Bill C-461: A Threat to Canada’s Public Broadcaster
Nov 22, 2013
Source: Canadian Association of Journalists
C-461, a private member’s bill, has moved quickly through the House of Commons and is now about to receive Third Reading approval before it goes to the Senate and then becomes law.
The media has paid scant attention to the actual content of Bill C-461 (see background notes). As a result Canadians are not aware of how this legislation will change the Access to Information and the Privacy Acts in ways that could undermine the journalistic and programming integrity of Canada’s public broadcaster, the CBC/Radio-Canada.
We ask Canadians to tell their MPs and their Senators to reject this attempt to weaken the CBC.
Here are our concerns with Bill C-461:
1. C-461 isn’t needed.
Bill C-461 is based on the assumptions that the current Access to Information Act (ATIA) is unclear and the CBC needs to be more accountable.
In fact, after several years of deliberations by the courts, the ATIA is now very clearly defined – and it is working effectively. The Information Commissioner of Canada has given the public broadcaster an “A” grade for the timeliness of its access to information responses. In addition, the current Access to Information Act grants the CBC the power to provide strong protection for its confidential journalistic sources while guaranteeing its independence from government and its inherent right to free expression. The new law would require several test cases and years of court proceedings to produce clear guidelines for its application. The insight and clarity produced by past years of judicial deliberation on the ATIA would be lost.
The CBC is also held accountable to Canadians by a government-appointed board of directors, by the Auditor-General’s review of finances, by CBC reports to Parliament, and by licensing reviews by the CRTC.
2) C-461 threatens the CBC’s journalistic integrity.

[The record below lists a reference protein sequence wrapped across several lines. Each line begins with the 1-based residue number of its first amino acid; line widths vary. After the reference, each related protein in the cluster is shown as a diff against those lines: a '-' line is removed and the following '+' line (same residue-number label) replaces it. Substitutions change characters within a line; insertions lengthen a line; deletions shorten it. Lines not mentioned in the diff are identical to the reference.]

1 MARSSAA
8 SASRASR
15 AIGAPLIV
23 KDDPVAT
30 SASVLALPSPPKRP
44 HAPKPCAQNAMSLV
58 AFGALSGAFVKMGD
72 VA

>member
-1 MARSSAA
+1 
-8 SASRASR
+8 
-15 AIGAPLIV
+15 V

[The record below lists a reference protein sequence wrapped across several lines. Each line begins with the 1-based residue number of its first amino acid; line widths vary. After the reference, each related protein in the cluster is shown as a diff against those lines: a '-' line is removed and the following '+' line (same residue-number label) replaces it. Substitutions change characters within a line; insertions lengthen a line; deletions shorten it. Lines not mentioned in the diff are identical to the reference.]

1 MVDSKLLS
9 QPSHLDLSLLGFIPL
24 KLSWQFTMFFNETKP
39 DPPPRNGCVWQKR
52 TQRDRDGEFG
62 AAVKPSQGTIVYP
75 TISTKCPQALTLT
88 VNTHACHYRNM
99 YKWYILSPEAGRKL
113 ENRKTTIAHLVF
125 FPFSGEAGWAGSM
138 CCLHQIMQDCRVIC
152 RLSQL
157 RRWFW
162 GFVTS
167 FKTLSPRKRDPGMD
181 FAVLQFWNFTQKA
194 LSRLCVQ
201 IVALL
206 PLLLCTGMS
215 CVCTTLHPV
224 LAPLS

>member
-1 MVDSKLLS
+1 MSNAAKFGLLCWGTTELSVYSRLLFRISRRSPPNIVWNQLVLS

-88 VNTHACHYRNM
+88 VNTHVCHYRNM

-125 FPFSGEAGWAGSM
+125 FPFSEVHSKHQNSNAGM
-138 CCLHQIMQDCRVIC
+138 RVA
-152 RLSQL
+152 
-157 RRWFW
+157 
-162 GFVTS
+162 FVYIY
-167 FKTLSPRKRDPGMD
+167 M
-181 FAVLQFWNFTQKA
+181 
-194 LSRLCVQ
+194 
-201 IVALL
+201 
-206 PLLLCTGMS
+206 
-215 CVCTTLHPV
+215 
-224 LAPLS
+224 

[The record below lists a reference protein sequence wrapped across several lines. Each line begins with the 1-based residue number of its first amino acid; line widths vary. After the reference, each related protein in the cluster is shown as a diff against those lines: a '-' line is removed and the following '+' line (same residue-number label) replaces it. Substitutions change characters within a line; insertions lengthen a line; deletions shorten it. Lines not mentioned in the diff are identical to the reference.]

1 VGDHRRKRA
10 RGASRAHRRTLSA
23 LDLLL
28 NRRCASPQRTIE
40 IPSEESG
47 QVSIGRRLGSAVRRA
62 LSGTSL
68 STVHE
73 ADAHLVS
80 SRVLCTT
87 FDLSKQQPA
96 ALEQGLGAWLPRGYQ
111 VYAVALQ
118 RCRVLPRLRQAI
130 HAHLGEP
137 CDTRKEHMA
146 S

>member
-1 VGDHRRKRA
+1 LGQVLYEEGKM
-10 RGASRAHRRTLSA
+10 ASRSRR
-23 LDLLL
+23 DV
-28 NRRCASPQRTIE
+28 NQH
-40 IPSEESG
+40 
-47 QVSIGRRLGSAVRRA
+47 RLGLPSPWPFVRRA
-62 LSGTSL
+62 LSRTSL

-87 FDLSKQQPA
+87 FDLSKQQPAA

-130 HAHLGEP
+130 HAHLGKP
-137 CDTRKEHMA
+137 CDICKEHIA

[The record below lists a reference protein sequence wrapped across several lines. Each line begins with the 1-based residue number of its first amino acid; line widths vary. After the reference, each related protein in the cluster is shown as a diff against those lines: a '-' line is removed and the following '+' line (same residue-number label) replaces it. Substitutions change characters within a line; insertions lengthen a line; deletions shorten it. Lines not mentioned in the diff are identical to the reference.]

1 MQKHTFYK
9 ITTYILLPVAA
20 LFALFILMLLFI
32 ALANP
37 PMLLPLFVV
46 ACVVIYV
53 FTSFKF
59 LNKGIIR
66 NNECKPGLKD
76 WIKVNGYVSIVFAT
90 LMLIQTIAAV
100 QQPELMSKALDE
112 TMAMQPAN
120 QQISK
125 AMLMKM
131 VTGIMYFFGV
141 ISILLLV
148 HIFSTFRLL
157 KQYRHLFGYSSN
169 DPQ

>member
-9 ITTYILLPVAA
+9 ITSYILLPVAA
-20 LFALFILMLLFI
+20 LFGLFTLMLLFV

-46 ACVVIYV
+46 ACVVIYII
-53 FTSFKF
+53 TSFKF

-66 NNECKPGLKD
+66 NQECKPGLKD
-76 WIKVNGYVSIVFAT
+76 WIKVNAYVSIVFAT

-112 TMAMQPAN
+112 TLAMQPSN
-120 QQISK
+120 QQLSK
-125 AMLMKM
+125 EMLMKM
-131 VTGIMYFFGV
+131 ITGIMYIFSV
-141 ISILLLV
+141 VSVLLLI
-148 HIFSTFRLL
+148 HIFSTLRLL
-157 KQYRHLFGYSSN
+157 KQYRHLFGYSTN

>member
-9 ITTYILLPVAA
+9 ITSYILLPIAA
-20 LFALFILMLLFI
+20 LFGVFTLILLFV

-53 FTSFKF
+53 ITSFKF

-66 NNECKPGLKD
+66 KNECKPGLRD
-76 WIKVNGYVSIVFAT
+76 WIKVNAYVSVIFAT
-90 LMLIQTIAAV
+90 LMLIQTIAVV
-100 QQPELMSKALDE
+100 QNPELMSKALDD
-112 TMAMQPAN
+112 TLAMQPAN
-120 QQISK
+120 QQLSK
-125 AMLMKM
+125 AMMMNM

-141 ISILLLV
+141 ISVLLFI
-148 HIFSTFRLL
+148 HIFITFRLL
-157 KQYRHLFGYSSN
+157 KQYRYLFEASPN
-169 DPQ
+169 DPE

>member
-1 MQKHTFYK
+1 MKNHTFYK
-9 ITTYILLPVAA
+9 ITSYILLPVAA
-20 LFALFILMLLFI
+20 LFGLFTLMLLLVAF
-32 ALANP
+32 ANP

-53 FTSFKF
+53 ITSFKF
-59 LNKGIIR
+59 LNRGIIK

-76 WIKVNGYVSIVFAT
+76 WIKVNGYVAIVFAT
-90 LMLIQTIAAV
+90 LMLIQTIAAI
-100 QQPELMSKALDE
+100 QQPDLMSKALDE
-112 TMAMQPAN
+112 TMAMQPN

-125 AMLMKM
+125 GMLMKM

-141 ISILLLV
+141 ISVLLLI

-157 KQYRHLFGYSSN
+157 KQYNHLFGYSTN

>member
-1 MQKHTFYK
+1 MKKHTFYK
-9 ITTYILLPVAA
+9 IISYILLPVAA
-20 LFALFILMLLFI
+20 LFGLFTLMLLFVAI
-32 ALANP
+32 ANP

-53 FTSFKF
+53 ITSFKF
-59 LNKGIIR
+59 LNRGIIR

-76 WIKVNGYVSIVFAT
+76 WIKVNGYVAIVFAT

Parliamentary democracies such as the U.K., Ireland and Australia give their public broadcasters strong protections under freedom to information laws, allowing them to exclude journalistic, creative, and programming documents.
As currently amended, C-461 does provide some protection for the CBC’s confidential journalistic sources (see below). However, everything else that involves journalism, news gathering and reporting – including reporters’ notebooks, travel plans, interview strategies and budget – is on the table for access requests. The CBC may refuse to disclose such information if it would hinder the CBC’s “journalistic, creative and programming independence.” But this is a very narrow and vague term – in the context of the CBC it is usually taken to mean “independence from government” – and could allow third parties, and even the subjects of journalistic investigations, to acquire information about those investigations. The CBC’s journalistic integrity and its inherent right to freedom of expression could be damaged. Additionally, the identity of sources could potentially be deduced by such data.
3) C-461 could undermine the CBC’s position in the media marketplace.
Bill C-461 also allows media competitors of the CBC to request information about CBC business matters, including programming, staffing, budgets, external contracts, travel, business strategies and other creative endeavours. Some of this material must already be disclosed under the existing access legislation. Parliamentarians need to assess the degree to which these disclosures provide media competitors with unique advantages in the marketplace. Since no other media outlets are subject to the Access Act, it could be used to undermine the CBC’s ability to compete – and to survive.
4) C-461 opens the door to privacy requests that could also jeopardize the CBC’s journalistic integrity.
C-461 changes the Privacy Act by removing the CBC’s right to exclude privacy information collected for reasons of journalism and instead makes disclosure of that information subject to a test of injury to the CBC’s “independence.”
As an example, if the CBC was investigating an organized crime figure, that person could potentially take the CBC to court to force the Corporation to turn over any research they had uncovered about him or her – even before a report is broadcast. No private broadcaster would be subject to such provisions. This could seriously impede the CBC’s ability to produce substantive journalism.
5) C-461 weakens the CBC’s ability to protect its confidential journalistic sources.